Kids visiting the Greasel Park playground will have a new challenge before them. They now have two climbing rocks that will replace the old wooden piece that was becoming a problem.
The former wooden structure was deteriorating from weather and age. Although it was still standing and was usable, the wood was causing splinters and kids were started to avoid it because of the carpenter bees that were boring into it. In order to replace it, City Council budgeted funds this year to order a new piece.
"We wanted to get something different for the children," said Park Board member Nancy Brundage.
Pleased to see the new Greasel Park climbing rocks put to use are Canfield Park Board members Bob Minkler, Mark Eddy and “Eli,” Nancy Brundage, Diane Degman, and Nick Rosian.
The board researched and found the climbing rocks from Landscape Structures Inc. The climbing rocks are made with footholds that a child can use to climb to the top. The largest of the two rocks stands roughly three feet high and can hold four or five children at the top. The smaller one stands about a foot high and is perfect for younger children.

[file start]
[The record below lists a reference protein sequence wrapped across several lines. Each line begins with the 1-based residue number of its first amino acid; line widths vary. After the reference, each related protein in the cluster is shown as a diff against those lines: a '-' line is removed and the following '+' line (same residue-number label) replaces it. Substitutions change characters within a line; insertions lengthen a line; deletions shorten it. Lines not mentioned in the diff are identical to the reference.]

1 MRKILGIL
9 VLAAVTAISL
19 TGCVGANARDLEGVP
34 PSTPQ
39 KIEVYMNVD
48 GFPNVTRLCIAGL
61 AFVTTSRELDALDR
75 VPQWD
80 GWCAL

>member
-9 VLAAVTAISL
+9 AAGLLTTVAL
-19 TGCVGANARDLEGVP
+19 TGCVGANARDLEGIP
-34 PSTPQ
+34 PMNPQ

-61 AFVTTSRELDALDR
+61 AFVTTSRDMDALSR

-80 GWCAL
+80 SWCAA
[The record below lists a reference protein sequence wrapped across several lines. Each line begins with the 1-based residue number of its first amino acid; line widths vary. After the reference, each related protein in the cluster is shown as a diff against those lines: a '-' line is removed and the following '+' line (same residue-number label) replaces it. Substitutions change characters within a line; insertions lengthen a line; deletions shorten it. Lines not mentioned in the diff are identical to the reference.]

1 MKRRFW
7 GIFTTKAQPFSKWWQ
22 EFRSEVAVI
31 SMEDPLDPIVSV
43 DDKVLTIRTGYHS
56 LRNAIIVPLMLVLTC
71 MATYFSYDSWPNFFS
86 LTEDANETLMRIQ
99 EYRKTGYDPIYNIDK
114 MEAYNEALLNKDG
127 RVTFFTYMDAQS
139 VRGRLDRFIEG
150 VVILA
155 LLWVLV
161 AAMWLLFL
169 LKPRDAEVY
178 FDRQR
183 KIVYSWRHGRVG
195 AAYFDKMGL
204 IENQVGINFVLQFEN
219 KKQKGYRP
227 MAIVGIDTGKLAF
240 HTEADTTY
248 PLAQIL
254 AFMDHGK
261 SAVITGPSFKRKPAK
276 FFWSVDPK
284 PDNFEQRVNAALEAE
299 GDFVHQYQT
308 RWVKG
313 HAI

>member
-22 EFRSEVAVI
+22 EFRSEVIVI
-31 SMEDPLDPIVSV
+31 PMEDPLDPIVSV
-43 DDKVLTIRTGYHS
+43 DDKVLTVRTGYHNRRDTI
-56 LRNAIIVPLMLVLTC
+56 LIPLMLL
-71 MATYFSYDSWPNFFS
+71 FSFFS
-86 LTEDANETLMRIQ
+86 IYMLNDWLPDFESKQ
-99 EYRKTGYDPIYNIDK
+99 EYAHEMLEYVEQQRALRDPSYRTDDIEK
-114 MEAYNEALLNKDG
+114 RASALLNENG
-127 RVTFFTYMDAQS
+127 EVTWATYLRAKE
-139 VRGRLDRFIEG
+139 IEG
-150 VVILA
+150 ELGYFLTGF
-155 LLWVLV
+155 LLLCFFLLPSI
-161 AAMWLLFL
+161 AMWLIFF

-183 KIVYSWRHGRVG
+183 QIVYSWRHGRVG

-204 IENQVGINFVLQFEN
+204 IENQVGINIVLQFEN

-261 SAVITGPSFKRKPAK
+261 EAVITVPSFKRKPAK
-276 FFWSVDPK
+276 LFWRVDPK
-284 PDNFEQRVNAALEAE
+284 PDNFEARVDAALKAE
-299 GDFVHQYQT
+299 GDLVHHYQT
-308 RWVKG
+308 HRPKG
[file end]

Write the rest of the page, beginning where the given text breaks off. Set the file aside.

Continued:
The rocks are made to look natural and includes fossil imprints that would be found in nature. Each rock weighs one ton with the larger one being hollow. Park Board President Mark Eddy was on hand when they were installed.
"The company put down a limestone base that was tamped down," he said. The rocks were carefully set into place on the base. They should last forever and they are eco friendly."
He said the rocks are made from a concrete-resin mix that can withstand the harshest weather. The cost for the rocks was $9,000 and the company said they have not had any problems with them. In fact, the board was told they are virtually maintenance free.